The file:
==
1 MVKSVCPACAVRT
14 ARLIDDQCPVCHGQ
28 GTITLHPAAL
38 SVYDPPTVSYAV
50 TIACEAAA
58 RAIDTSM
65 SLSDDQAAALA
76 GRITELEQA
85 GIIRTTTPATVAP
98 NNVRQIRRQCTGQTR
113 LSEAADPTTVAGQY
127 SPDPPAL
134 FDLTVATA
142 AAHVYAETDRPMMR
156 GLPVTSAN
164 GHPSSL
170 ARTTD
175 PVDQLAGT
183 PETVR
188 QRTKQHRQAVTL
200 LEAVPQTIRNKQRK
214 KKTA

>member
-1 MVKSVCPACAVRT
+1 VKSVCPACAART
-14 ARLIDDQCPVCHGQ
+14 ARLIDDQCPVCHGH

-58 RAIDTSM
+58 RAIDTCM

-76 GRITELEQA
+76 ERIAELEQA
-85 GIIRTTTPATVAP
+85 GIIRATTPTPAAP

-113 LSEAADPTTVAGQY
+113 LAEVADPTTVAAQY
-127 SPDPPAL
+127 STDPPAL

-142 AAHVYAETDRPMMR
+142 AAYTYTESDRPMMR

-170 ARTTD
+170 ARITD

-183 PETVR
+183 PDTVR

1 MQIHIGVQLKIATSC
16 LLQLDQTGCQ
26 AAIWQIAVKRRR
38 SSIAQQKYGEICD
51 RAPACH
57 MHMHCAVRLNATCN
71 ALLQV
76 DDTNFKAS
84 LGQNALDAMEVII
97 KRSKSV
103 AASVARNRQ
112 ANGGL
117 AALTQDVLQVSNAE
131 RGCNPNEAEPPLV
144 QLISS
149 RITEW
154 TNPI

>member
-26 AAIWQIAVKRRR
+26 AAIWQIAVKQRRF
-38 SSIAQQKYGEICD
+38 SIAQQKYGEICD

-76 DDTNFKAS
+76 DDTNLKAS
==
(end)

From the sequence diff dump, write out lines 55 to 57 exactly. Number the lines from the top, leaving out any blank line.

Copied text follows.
112 ANGGL
117 AALTQDVLQVSNAE
131 RGCNPNEAEPPLV